Subscribe to our free daily newsletters
. 24/7 Space News .




Subscribe to our free daily newsletters



TECH SPACE
Beyond plastic: Design world goes green and 'meaningful'
By Catherine HOURS
Paris (AFP) Sept 22, 2016


Plastic chairs are sold around the globe. But today, that "plastic" might actually be a vegetable compound as the design world increasingly embraces "green" and "meaningful" production, experts in the field say.

"For both consumers and creators, interest in 'the sustainable' is growing each year," said Franck Millot, director of the annual Paris Design Week -- a huge showcase for the latest trends in global furnishings and decoration.

"A designer doesn't just create beautiful objects, they also think in terms of improving daily life," he told AFP.

Typical is French architect and designer Patrick Nadeau, a pioneer in urban hanging gardens and plant-based design.

"Plants, vegetable material, with their colours, their matter, their translucence, they help create awareness, a living, evolving framework," he said.

In France's Champagne capital of Reims, he won kudos for an environmentally friendly social housing project.

Despite strict budget constraints, the homes were all made of wood and incorporated plants and sloping earthen walls -- as well as optimal orientation -- to enhance thermal insulation, lighting and harmony with nature.

The concept harks back to the 1920s, when visionary US architect R. Buckminster Fuller advocated that "less is more" and that design should be "anticipatory" to help solve world problems.

- 'Energy transition' -

Fuller's notions hit home with the 1970s oil crisis. The embargo the Organization of the Petoleum Exporting Countries slapped on industrialised countries over US involvement in the 1973 Arab-Israeli War suddenly cut back supplies.

As a result, these nations began to rethink their dependency on oil.

For Nadeau, the post-oil "energy transition" is also a responsibility for designers and architects.

"We must embrace these questions, if not we'll resign ourselves to old standards rather than consider new ways of living."

One who has taken up the challenge is Kartell, the high-end Italian design firm that has upheld plastics as a "vector" of modernity for 70 years. In April, it launched its first "biodegradable" chair made from plant-based waste and microorganisms.

"Such eco-design allows you to produce without destroying, it's part of our strategy for the future," Kartell president Claudio Luti told the French daily Le Monde.

The switch often involves a high-tech reinterpretation of age-old plant matter like linen fabric from flax, hemp, jute, seaweed and vetiver, an easily woven fibrous root common in Madagascar now much in demand in Europe and the United States.

Centuries ago, resistent linen was pressed in successive layers to make armour for Alexander the Great and painting canvas for the world's great masters.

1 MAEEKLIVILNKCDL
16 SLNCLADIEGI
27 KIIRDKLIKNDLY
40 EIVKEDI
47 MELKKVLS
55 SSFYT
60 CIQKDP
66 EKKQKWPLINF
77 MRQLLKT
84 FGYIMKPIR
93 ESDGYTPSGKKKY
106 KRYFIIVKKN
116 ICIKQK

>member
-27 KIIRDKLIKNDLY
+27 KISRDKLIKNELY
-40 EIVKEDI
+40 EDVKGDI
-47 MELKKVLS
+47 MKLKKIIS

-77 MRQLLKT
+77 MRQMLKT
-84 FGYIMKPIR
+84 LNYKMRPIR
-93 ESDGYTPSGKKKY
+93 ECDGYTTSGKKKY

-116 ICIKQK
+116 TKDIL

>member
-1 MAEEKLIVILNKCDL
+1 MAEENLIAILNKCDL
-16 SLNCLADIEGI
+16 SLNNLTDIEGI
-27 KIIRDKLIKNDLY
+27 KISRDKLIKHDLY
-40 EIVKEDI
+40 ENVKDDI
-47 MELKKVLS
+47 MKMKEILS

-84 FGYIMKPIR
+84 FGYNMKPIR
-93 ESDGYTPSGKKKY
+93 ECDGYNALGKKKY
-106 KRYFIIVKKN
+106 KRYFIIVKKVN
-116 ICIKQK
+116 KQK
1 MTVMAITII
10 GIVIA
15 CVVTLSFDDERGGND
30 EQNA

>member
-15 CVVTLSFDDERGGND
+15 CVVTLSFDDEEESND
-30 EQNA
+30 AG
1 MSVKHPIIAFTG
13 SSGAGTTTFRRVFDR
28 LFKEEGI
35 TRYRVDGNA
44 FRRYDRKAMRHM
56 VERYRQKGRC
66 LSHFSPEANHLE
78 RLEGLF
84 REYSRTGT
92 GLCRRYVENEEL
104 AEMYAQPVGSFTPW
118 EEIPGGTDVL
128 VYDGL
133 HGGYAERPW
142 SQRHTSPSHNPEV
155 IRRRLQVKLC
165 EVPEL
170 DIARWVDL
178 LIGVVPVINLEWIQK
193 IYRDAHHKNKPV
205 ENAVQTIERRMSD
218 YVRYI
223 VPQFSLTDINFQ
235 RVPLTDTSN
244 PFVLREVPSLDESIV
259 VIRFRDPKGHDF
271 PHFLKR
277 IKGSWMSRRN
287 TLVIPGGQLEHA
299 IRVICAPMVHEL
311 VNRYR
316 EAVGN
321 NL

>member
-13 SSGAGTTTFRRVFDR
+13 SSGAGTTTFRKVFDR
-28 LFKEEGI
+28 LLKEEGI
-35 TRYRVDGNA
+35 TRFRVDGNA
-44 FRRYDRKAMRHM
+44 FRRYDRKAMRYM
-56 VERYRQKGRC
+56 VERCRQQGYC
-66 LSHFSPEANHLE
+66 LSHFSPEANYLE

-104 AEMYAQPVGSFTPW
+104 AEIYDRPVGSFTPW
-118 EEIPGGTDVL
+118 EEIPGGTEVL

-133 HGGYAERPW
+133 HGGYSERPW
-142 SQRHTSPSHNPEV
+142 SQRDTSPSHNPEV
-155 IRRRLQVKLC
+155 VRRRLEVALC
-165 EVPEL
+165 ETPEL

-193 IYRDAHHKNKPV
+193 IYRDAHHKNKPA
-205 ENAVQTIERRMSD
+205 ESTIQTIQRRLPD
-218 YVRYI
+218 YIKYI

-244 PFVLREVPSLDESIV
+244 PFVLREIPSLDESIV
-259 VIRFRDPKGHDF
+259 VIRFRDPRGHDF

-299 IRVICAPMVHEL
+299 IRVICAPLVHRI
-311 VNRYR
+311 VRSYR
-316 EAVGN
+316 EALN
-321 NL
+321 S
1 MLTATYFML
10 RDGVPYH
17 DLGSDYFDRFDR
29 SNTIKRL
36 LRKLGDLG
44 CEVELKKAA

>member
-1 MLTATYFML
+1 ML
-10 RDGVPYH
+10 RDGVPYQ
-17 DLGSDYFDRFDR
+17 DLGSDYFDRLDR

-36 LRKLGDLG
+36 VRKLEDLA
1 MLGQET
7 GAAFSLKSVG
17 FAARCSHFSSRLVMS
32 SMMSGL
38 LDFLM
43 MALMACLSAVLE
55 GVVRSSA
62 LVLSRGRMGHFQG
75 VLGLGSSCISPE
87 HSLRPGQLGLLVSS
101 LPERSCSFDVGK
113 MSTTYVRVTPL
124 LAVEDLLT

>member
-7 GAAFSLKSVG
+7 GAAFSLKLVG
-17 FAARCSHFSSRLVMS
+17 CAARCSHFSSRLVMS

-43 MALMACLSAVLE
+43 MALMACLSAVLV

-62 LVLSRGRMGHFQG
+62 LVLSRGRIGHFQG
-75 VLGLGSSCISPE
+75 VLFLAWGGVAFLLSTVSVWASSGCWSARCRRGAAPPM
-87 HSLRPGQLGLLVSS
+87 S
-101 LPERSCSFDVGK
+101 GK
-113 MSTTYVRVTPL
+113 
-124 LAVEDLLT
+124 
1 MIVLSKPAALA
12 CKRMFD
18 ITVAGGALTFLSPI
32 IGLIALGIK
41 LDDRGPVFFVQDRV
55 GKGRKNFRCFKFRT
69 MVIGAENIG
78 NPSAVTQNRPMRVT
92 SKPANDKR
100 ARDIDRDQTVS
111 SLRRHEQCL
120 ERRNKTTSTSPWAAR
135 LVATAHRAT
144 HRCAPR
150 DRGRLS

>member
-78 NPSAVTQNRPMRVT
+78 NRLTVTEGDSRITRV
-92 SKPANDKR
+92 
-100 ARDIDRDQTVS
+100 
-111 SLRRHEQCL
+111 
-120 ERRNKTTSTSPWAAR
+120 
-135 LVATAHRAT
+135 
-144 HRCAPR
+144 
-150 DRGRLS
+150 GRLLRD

Today it is mixed with resin to produce snowboards, chairs, helmets and car doors -- an eco-friendly substitute for products once reliant on fossil fuel-based carbon and plastic-based fibreglass.

Similarly, tough jute is used to produce the solid hulls of boats.

Other materials find a second -- often classier -- life through "upcycling", a movement to repurpose old or discarded objects so they do not add to the world's garbage mass.

One specialist at the Paris Design Week was a Dutch firm with the motto "from waste to wonderful". Called Rescued, it offers everything from paper chandeliers made of printshop waste to chair cushions fashioned from old blankets.

Luxury firms have also joined the trend, like Hermes whose "Petit h" laboratory recycles its high-end scraps for resale as mug holders, bracelets, even leather pinwheels.

One French designer adds modern bells and whistles such as wifi and bluetooth to big old vintage radios.

- 'Slow design' -

Along with "upcycling", another mantra these days is "Slow Design" -- which took its cue from the Slow Food movement -- "a holistic, sustainable approach that emphasises the long-term benefit of products and their impact on the well-being of consumers and the planet", said Design Week director Millot.

With "Slow Design", "there is renewed interest in old-fashioned knowhow and craftsmanship, objects that have a history, where there is a human touch and a desire for reasonable consumption," he said.

Millot concedes that touting ecology in what is basically a product-driven sales sector may be contradictory, but says he feels the young generation of designers are more "aware of the stakes".

They include French industrial designer Julien Phedyaff who in 2014 created a washing machine dubbed "Unbreakable" -- which won him the prestigious James Dyson award, named for the British inventor best known for his vacuum cleaners.